Coronavirus Outbreak: Kenya,Ethiopia Get First Suspected Cases As The Rest Of Africa Stands Guard
Can Africa survive an outbreak of coronavirus?
It appears that the coronavirus outbreak has found its way to the African continent. Two countries, Ethiopia and Kenya have recorded their first suspected cases of the dreaded Wuhan virus, as they await test results.
A Kenya Airways passenger arrived in Nairobi on Tuesday (Jan.28) afternoon on a flight from Guangzhou; displaying flu-like symptoms. This is the first suspected case of the Wuhan originating coronavirus in East Africa. Experts have already quarantined the patient at Kenyatta National Hospital in Nairobi.
In a similar fashion, Ethiopia has isolated 4 people suspected of having coronavirus; according to local media reports. There's also an unconfirmed story of a 34-year old student who arrived on a flight from Beijing to the Ivory Coast last Sunday.
Is Africa Ready To Handle A Coronavirus Outbreak?
There are at least 8 flights between China and African nations every day, making the continent vulnerable to the coronavirus outbreak. These suspected incidents of the Wuhan virus show that Africa needs to step up efforts to prevent this deadly disease from spreading.
Ethiopia is a country that enjoys close ties with China. She is also screening flights from countries that have recorded cases of the coronavirus outbreak. According to the BBC, three of the four incidences in Addis Ababa were students. They were returning from universities in the Wuhan area. The government has set up two fever testing areas at Bole International Airport while two hospitals in Addis Ababa remain on standby for potential cases.
Also, Kenyan port authorities have begun increasing surveillance at all ports of entry; they were also measuring passenger body temperatures as early as last week. According to Kenya Airways, the standing procedure is that passengers are “…required to undergo quarantine screening by the health authorities; before being cleared to board any aircraft”.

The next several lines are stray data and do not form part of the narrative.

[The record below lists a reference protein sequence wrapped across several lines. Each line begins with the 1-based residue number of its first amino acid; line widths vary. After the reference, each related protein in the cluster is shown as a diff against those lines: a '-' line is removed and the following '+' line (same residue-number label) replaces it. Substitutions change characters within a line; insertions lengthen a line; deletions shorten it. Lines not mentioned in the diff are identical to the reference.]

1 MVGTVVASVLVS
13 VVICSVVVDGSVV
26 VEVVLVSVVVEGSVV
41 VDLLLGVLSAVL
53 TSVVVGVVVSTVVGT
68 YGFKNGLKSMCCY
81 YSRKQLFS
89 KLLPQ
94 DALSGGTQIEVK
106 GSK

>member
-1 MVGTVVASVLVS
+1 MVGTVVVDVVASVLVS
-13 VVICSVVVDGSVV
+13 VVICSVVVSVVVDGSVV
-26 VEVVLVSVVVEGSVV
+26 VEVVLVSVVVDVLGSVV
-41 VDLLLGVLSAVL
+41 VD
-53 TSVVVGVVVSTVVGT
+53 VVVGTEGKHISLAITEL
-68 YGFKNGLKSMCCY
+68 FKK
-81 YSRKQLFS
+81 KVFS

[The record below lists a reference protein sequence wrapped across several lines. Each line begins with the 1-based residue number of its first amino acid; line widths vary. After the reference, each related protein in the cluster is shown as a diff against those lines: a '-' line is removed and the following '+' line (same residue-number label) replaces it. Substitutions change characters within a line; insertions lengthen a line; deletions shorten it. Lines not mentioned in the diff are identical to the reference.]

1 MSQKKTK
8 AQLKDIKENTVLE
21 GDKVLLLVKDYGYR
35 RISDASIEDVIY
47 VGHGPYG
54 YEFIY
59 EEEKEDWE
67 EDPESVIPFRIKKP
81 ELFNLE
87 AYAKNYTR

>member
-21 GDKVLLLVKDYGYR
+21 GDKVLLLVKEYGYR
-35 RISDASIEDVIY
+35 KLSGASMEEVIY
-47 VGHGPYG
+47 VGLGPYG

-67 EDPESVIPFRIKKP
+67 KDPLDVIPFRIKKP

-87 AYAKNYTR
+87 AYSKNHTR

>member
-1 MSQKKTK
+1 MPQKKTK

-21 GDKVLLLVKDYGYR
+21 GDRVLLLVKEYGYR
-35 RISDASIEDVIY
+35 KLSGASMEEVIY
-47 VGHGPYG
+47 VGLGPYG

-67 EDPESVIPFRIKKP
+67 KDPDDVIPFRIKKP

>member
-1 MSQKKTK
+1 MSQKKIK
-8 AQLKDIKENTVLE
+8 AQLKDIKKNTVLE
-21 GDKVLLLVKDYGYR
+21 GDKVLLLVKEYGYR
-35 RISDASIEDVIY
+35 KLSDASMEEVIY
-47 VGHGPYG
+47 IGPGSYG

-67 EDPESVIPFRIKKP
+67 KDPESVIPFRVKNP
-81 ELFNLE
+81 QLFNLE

Nigeria has also taken preemptive steps by implementing “exit screening measures.” These were for passengers entering the country from Wuhan. They also set up a task force through the Nigeria Center for Disease Control (NCDC) to “assess and manage the risk of importation to Nigeria”.
But is this enough?
While prevention and fever checks upon entry is an essential first step, it may not be enough. Despite measures set in place, China Port health authorities screened and cleared the Kenya Airways passenger. This was at the Guangzhou Baiyun International Airport.
The problem is the coronavirus’ long incubation period. Direct flights from cities in China to major hubs in East and West Africa range from 12 to 13 hours. And coronavirus' symptoms can appear anywhere between two to 14 days after exposure. This is according to the US government’s Center for Disease Control (CDC). In African regions, borders are porous; and passengers hop on short flights between countries for business and travel. So a unified response to containing the coronavirus’ spread is key.
Possible Effects Of The Wuhan Virus Outbreak On African countries
The death toll is rising in China, and at least four thousand are infected. The world is concerned that China might be unable to contain this virus early and stop it from spreading.